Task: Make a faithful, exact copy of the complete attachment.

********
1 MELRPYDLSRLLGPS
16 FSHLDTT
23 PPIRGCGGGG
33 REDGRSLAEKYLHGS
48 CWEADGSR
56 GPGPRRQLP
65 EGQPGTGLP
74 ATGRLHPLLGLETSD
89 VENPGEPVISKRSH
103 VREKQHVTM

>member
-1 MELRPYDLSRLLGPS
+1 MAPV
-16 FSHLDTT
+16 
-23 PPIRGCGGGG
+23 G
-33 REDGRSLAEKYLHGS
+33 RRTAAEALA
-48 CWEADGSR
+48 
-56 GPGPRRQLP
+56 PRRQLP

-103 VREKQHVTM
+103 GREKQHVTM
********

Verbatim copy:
1 MELRPYDLSRLLGPS
16 FSHLDTT
23 PPIRGCGGGG
33 REDGRSLAEKYLHGS
48 CWEADGSR
56 GPGPRRQLP
65 EGQPGTGLP
74 ATGRLHPLLGLETSD
89 VENPGEPVISKRSH
103 VREKQHVTM

>member
-1 MELRPYDLSRLLGPS
+1 MAPV
-16 FSHLDTT
+16 
-23 PPIRGCGGGG
+23 G
-33 REDGRSLAEKYLHGS
+33 RRTAAEALA
-48 CWEADGSR
+48 
-56 GPGPRRQLP
+56 PRRQLP

-103 VREKQHVTM
+103 GREKQHVTM